Las principales formas y expresiones en las que se manifiesta el arte indígena en la actualidad son la textilería, la cerámica, cestería y orfebrería.

Los conocimientos ancestrales sobre su realización son traspasados de generación en generación, estando además directamente asociados a actividades económicas desempeñadas por cada uno de los integrantes del grupo familiar, es así como, por ejemplo, es la mujer quien principalmente confecciona los tejidos y la cerámica.

Por otra parte la recolección de los materiales se caracteriza por ir acompañada de ritos y ceremonias en agradecimiento a la madre tierra por las materias naturales y los dones entregados.

En el caso rapa nui su más característica expresión artística es la danza, música y artesanía realizada en madera tallada y en conchas de moluscos, en la realización de ornamentos como collares, pulseras, aros.


In Easter Island an interesting native Music taken root in old traditions and legend transmitted orally of generation in generation exists. In the imagination of its songs it has been observed a rural folclor that are different of Polinesic origin. One of these manifestations is the Sau-Sau, that is a song and pascuense popular dance of samoano origin, that has become a characteristic dance of the Island.

In addition, other songs and popular dances dedicated to their Gods are interpreted, to the fighting spirits, rain and the love. The Rapa Nui people are good dancers and seems that its great passion was the Music and the dance. They are regionalistic and they only dance his own dances like the popular Sau-Sau, the Pascuense Tango, the Tari-Tarita and other dances arrived from Tahiti. The songs are interpreted by sets or some popular singers of the island.


Tamuré. A Tahitian dance with two main aspects. The true acrobatics that are precise to develop with the legs, in extraordinarily fast movements and the execution of more or less violent movements of the pelvis (R. Campbell). The women in counted opportunities dare to make the steps or figures of the Tamuré.

Sau Sau. In the celebrations the honor corresponds to the Sau Sau, of samoano origin. During the night meetings are organized, in which they dance. The women show all to their grace and ease that accompanies with the soft movement of their hands. In the Sau Sau, the pairs are united and separated with fast movements of hips. In this dance, in special the women, they put a clothes of pens of colors.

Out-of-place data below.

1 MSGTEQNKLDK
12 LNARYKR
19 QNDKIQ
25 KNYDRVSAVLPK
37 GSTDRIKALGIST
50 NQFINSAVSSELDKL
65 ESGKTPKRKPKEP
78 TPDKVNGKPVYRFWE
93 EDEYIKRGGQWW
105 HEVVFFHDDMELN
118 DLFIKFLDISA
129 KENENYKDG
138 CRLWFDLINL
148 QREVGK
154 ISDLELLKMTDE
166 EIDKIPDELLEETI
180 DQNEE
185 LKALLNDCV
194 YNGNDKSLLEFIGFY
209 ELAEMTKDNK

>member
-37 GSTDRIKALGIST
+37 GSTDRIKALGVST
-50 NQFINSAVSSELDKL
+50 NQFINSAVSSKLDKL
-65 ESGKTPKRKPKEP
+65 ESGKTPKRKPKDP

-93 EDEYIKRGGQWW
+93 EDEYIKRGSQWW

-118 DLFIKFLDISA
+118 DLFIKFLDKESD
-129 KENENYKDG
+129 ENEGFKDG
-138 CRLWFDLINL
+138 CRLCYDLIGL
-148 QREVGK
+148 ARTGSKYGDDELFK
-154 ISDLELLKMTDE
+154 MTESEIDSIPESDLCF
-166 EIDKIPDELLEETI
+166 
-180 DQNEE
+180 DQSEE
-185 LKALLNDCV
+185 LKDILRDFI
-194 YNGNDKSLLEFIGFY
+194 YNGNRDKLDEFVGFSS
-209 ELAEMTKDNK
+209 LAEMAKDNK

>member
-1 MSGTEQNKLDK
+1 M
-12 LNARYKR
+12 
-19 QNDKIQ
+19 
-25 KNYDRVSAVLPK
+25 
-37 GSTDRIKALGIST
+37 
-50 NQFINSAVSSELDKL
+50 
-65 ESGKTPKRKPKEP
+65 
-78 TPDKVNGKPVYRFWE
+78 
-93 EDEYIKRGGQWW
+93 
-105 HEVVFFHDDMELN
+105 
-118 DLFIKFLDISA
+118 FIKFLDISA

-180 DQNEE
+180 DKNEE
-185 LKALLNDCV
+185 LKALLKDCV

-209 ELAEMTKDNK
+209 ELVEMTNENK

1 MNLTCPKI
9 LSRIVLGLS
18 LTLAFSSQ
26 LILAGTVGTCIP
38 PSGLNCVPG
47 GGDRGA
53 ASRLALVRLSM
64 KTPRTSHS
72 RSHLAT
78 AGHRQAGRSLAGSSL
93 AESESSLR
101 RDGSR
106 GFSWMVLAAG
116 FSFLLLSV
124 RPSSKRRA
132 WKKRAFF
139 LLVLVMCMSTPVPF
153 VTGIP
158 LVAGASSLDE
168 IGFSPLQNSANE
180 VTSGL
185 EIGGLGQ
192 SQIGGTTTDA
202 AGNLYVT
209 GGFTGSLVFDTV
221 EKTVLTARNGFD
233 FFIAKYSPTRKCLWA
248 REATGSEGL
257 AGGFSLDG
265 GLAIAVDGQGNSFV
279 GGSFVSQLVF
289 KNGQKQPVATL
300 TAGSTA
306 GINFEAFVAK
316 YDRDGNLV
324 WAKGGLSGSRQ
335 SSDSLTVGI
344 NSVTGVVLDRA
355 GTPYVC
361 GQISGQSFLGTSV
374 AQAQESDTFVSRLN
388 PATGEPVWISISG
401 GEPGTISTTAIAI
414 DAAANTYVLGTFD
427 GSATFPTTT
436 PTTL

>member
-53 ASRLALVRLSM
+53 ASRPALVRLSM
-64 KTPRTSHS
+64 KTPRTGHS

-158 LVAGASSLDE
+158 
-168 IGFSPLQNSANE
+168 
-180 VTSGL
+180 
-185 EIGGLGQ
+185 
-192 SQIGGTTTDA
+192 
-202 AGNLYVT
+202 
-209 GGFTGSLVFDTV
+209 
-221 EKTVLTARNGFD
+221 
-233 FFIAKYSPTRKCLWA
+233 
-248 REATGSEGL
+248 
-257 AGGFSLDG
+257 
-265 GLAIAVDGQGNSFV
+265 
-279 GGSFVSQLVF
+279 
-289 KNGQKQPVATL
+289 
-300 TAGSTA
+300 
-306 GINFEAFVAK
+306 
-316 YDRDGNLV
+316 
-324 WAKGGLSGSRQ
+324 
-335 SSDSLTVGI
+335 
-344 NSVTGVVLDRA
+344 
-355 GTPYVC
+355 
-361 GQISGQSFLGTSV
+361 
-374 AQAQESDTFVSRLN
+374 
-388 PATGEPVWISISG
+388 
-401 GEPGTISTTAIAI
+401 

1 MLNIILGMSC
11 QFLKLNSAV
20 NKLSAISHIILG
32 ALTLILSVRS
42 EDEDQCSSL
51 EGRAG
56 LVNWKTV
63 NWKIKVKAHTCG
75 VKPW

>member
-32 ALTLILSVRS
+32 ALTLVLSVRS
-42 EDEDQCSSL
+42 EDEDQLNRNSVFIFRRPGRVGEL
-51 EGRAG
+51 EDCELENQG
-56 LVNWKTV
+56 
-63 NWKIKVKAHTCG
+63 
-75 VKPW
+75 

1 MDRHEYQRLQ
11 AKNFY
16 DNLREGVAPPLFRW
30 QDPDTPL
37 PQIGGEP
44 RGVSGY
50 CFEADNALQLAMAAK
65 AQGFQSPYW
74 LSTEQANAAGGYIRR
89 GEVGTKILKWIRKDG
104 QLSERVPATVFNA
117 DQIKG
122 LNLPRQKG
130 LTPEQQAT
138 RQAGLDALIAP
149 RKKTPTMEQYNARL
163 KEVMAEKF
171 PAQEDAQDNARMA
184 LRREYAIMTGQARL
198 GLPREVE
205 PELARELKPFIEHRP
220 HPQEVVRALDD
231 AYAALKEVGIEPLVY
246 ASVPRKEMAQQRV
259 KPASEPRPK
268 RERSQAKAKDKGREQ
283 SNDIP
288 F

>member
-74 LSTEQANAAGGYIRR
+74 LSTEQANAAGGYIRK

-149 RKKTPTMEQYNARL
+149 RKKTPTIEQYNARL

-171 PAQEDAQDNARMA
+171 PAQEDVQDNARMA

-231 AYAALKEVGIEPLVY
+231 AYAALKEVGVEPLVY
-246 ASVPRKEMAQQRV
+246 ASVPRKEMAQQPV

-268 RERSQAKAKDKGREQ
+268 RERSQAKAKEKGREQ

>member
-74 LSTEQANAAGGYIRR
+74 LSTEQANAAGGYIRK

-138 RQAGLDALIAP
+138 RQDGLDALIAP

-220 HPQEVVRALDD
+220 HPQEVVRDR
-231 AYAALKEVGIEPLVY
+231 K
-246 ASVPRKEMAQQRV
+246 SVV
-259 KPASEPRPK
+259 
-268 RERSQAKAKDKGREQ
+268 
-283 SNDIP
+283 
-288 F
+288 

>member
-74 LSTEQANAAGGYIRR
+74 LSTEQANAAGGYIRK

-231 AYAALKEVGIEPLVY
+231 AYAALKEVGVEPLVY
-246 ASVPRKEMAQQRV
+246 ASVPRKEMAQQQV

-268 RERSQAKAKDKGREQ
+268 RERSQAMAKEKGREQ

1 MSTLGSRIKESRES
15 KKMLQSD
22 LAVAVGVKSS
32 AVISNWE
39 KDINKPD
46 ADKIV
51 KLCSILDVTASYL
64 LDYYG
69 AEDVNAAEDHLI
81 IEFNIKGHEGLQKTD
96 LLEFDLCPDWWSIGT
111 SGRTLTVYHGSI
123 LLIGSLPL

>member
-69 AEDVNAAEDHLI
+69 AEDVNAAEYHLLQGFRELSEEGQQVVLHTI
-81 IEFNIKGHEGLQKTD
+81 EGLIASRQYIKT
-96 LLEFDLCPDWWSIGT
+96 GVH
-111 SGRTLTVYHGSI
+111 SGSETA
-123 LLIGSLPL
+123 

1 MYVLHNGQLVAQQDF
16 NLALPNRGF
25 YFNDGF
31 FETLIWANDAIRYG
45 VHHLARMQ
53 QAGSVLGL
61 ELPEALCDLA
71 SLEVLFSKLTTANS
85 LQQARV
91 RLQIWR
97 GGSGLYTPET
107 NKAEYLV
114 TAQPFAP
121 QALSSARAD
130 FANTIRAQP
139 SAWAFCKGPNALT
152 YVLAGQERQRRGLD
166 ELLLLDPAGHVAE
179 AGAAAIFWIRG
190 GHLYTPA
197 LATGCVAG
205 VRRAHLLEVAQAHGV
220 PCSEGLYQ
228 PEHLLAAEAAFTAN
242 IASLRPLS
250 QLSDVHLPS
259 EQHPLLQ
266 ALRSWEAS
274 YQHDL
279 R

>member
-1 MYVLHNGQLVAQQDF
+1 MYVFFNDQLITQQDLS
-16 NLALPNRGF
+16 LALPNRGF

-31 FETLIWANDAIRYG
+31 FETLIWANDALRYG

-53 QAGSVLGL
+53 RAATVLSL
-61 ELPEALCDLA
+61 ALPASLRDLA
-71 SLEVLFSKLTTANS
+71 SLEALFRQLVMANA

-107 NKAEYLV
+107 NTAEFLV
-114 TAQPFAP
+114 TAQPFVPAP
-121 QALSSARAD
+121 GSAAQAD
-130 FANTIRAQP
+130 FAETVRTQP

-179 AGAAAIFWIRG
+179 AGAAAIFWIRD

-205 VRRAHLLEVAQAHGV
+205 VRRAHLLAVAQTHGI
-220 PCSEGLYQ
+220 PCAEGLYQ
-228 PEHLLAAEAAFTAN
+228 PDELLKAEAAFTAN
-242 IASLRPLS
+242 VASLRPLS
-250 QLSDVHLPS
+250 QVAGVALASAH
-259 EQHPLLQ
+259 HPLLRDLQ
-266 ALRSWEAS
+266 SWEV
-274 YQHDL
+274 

Ula Ula. Dance of tahitiano origin. It dances in the Island as a reminiscense of the original one, according to doctor Ramon Campbell. Dancing generally in run rate of alive, the pairs are used to dance separated, making specially wave with their hips in lateral form, smoothly, and resting the feet alternatively on the heel and the end of the fingers, with rotation of them. The women accompany the dance with graceful movements by the arms, doing to undulate them in very harmonious form, either to a side or towards the other, simulating in many occasions the act to comb the hair with a hand and to be contemplated in an invisible mirror with the other hand. All this with a grace and very feminine and captivating suggestion.

Rock Art

Another important and singular manifestation in the rapa Nui culture is the rock Art that was developed through two modalities: petroglifos and paintings.

In the island exist around 1,000 sites of Rock Art with approximately 5,000 registered motives, that are grouped in 12 groups emphasizing the anthropomorphous figures and isolated anthropomorphous characteristics, birds, species, ceremonial objects, boats have settled down, etc.

The main motive in the petroglifos is the representation of the man bird or Tangata Manu. It is engraving on rocks of Mata Ngarau in the ceremonial village of Orongo next to volcano Rano Kau. The paintings are littler in the island, being in places like Motu Nui (one of small barren islands in front of Orongo), in inner walls of some houses of Orongo, in the Ana Kai Tangata cavern and other caverns located in the North coast.